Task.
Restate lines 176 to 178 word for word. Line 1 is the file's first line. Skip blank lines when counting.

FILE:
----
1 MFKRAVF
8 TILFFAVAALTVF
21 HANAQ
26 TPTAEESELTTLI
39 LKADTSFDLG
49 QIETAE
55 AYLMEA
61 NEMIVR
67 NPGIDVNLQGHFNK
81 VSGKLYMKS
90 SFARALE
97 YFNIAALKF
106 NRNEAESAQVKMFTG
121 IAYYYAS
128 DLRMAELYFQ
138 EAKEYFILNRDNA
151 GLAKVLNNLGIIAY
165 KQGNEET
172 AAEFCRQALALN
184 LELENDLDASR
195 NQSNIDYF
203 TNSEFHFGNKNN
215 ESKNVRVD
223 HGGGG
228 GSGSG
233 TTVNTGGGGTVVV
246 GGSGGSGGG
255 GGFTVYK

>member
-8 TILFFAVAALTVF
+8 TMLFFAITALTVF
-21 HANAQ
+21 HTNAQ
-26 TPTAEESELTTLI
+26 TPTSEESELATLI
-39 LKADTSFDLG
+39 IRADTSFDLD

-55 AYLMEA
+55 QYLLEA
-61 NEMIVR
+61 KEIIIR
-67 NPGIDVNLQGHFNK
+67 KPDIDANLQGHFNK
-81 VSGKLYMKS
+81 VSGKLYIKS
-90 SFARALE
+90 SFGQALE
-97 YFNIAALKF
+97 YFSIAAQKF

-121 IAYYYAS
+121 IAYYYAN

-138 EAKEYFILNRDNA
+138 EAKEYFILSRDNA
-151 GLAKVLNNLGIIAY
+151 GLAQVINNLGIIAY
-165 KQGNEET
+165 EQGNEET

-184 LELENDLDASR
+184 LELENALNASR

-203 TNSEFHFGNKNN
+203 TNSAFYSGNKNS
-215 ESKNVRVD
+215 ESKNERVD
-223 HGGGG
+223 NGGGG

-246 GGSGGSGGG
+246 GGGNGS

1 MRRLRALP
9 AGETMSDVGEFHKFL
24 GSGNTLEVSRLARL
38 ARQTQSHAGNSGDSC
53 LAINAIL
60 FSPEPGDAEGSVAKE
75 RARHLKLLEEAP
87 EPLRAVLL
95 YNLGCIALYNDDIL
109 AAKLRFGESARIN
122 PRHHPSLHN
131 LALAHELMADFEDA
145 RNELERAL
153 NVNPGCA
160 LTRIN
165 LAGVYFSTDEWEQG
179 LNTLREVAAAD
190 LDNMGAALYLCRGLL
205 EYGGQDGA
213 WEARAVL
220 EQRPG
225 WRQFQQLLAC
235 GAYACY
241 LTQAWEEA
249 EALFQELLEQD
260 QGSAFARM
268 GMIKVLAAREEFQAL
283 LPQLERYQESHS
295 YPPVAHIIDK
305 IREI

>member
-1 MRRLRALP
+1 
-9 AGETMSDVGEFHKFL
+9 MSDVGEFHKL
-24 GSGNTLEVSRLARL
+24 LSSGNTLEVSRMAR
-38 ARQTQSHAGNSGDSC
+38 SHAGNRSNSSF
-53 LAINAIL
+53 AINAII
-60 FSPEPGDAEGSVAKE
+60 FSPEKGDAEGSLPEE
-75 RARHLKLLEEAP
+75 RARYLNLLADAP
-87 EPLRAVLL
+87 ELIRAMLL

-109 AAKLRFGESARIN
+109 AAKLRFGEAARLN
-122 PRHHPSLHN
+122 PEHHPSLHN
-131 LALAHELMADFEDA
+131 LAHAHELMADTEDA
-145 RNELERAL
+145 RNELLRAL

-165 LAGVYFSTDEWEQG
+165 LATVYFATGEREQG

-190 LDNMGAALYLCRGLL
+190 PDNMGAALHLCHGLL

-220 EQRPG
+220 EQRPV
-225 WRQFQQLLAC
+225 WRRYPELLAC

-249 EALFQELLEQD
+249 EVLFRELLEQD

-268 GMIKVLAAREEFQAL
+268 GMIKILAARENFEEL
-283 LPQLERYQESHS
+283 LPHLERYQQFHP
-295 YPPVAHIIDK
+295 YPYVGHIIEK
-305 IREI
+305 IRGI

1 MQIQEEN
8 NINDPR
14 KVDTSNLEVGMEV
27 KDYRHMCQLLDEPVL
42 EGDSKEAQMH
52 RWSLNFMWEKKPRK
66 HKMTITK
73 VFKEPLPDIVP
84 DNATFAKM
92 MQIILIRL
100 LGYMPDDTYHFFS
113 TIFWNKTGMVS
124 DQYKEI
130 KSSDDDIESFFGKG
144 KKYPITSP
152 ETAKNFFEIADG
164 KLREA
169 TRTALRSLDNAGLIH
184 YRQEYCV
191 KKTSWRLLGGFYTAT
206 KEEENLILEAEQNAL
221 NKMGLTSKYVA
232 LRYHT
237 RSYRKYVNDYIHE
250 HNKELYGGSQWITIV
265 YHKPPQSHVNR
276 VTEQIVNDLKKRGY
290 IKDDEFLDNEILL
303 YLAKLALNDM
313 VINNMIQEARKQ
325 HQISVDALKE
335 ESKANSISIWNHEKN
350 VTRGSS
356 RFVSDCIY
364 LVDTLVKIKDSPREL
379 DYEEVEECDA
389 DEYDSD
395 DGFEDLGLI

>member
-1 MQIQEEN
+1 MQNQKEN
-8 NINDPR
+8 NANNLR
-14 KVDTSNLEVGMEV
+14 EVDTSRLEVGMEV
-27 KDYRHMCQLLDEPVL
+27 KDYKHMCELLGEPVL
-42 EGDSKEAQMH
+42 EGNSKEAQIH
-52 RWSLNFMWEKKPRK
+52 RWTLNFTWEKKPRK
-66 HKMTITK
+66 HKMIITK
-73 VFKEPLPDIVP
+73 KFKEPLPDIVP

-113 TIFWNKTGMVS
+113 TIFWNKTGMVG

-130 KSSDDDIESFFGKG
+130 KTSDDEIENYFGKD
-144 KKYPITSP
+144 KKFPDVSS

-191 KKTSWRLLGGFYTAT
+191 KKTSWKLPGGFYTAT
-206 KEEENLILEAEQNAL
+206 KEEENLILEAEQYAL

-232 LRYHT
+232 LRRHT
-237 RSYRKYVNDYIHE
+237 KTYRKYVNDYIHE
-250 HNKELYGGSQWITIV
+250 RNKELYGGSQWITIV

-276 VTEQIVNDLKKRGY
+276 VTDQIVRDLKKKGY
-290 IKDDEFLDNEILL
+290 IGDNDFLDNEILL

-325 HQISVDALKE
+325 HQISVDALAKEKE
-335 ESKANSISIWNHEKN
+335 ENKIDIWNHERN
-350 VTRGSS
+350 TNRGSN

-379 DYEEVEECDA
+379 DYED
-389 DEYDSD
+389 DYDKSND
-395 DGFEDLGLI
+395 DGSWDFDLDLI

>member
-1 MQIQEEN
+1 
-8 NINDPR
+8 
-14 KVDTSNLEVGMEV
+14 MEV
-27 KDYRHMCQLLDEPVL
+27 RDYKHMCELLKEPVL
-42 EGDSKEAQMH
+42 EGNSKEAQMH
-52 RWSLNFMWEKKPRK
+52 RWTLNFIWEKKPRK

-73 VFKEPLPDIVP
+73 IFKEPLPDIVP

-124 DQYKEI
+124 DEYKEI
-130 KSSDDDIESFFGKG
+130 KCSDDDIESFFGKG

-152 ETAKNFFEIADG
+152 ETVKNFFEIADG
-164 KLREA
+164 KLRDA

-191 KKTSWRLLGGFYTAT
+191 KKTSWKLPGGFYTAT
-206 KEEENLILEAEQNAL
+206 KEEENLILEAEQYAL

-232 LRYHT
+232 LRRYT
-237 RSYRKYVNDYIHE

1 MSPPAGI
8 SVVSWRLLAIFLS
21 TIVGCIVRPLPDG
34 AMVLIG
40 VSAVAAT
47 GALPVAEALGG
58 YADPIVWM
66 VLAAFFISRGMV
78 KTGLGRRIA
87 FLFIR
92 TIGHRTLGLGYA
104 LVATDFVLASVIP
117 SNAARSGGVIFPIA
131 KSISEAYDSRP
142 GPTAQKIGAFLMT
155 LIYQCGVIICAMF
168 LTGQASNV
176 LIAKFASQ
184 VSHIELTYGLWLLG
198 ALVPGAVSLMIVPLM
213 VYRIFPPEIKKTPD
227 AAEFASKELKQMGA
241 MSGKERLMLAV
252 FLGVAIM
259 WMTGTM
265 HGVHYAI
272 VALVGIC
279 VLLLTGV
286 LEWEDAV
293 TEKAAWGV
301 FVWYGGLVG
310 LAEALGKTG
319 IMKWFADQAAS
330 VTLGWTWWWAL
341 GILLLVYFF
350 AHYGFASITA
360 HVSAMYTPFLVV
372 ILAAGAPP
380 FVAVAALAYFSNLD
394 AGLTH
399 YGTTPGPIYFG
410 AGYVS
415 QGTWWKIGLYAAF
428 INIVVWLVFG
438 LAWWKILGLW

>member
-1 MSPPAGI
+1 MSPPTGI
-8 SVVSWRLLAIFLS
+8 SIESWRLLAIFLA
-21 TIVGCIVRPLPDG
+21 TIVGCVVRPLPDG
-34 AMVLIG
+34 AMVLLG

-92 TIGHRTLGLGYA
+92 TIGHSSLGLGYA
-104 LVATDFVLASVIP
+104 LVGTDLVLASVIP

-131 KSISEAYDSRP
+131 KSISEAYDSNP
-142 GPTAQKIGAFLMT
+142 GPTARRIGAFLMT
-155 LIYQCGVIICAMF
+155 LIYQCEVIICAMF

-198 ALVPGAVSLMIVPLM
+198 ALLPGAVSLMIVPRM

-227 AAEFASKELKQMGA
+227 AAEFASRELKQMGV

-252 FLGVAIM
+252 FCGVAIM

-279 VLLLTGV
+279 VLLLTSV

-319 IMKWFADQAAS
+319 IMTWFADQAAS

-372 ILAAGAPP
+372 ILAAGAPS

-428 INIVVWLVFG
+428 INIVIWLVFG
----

379 DYEEVEECDA
389 DEYDSD
395 DGFEDLGLI